Words by Bethan Tanner
John May (played by the ever-excellent Eddie Marsan) is the man at the centre of this gentle meditation on life (and death) from Italian director Uberto Pasolini. John’s existence revolves around his job, which is to arrange funerals for people without friends or family. He painstakingly picks out details from a person’s life – a red necklace, (many) photos of their beloved cat – to create a funeral that gives them a proper send-off. John is let go however, which leads to a sweet if rather meandering journey as John throws everything into his last case and goes out of his way to find one man’s friends and family.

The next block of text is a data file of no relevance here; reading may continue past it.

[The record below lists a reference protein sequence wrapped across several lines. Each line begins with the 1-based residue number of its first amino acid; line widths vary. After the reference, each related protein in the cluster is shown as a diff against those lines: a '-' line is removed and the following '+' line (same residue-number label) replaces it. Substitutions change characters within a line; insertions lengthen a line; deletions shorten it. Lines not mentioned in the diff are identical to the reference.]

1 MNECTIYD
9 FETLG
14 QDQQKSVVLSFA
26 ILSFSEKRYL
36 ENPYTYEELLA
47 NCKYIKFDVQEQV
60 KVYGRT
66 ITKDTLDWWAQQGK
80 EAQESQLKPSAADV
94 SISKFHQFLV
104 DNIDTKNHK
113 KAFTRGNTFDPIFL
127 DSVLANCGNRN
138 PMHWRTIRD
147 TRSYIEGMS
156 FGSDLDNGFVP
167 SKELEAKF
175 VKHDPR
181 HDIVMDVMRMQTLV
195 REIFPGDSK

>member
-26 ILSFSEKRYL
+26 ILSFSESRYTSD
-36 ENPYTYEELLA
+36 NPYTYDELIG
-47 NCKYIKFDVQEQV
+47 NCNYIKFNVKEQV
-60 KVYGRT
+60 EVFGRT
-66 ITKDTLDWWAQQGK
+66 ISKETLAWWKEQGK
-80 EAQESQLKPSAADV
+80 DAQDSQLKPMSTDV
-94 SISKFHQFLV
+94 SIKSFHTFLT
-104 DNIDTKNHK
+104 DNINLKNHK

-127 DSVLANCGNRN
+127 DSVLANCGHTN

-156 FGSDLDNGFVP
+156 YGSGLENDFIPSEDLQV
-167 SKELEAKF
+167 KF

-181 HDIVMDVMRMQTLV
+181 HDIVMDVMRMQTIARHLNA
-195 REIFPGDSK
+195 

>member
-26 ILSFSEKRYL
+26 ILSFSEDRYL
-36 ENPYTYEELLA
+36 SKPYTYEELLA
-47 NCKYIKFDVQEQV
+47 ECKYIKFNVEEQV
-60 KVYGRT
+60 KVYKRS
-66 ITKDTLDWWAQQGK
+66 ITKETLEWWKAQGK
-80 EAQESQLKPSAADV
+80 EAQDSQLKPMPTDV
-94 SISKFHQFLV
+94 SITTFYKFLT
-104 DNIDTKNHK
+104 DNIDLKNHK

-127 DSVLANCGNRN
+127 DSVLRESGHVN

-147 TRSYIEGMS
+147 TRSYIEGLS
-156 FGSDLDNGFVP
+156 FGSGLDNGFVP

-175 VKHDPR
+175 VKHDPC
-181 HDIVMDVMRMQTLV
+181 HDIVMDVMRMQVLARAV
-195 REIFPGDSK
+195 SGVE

Eddie Marsan’s performance is low-key and sympathetic, much like the film itself. Quiet and unassuming, nonetheless, you can always see the cogs turning: this performance is by far the highlight of the film. It’s especially impressive when considering that, to be brutally honest, he doesn’t have much to work with. John is a nice man, but that’s all he really is. There’s very little complexity to the character, which proves a problem as all the other characters are largely pushed aside to focus on our protagonist. As a result, the other characters are rather one-note and forgettable.
That’s not to say that Still Life isn’t without its charm. It has moments of tenderness and emotion, and successfully relays the pervading loneliness and relative emptiness of John’s existence. But unfortunately, the film often oversteps the line from sweet to cloyingly sentimental, and delivers characters and plot that are bland and underdeveloped.